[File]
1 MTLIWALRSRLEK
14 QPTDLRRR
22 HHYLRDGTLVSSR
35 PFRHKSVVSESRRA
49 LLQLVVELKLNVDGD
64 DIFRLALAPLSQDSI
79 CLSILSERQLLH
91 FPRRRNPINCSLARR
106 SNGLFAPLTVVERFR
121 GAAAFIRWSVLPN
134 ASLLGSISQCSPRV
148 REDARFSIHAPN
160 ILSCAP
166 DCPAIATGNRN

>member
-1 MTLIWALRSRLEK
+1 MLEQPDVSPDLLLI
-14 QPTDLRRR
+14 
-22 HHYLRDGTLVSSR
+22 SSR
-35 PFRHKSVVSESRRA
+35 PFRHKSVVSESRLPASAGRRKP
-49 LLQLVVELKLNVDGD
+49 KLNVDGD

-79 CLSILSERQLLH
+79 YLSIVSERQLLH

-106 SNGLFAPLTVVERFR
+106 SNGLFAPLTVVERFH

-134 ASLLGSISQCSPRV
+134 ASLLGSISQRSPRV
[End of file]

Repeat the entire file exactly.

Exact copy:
1 MTLIWALRSRLEK
14 QPTDLRRR
22 HHYLRDGTLVSSR
35 PFRHKSVVSESRRA
49 LLQLVVELKLNVDGD
64 DIFRLALAPLSQDSI
79 CLSILSERQLLH
91 FPRRRNPINCSLARR
106 SNGLFAPLTVVERFR
121 GAAAFIRWSVLPN
134 ASLLGSISQCSPRV
148 REDARFSIHAPN
160 ILSCAP
166 DCPAIATGNRN

>member
-1 MTLIWALRSRLEK
+1 MLEQPDVSPDLLLI
-14 QPTDLRRR
+14 
-22 HHYLRDGTLVSSR
+22 SSR
-35 PFRHKSVVSESRRA
+35 PFRHKSVVSESRLPASAGRRKP
-49 LLQLVVELKLNVDGD
+49 KLNVDGD

-79 CLSILSERQLLH
+79 YLSIVSERQLLH

-106 SNGLFAPLTVVERFR
+106 SNGLFAPLTVVERFH

-134 ASLLGSISQCSPRV
+134 ASLLGSISQRSPRV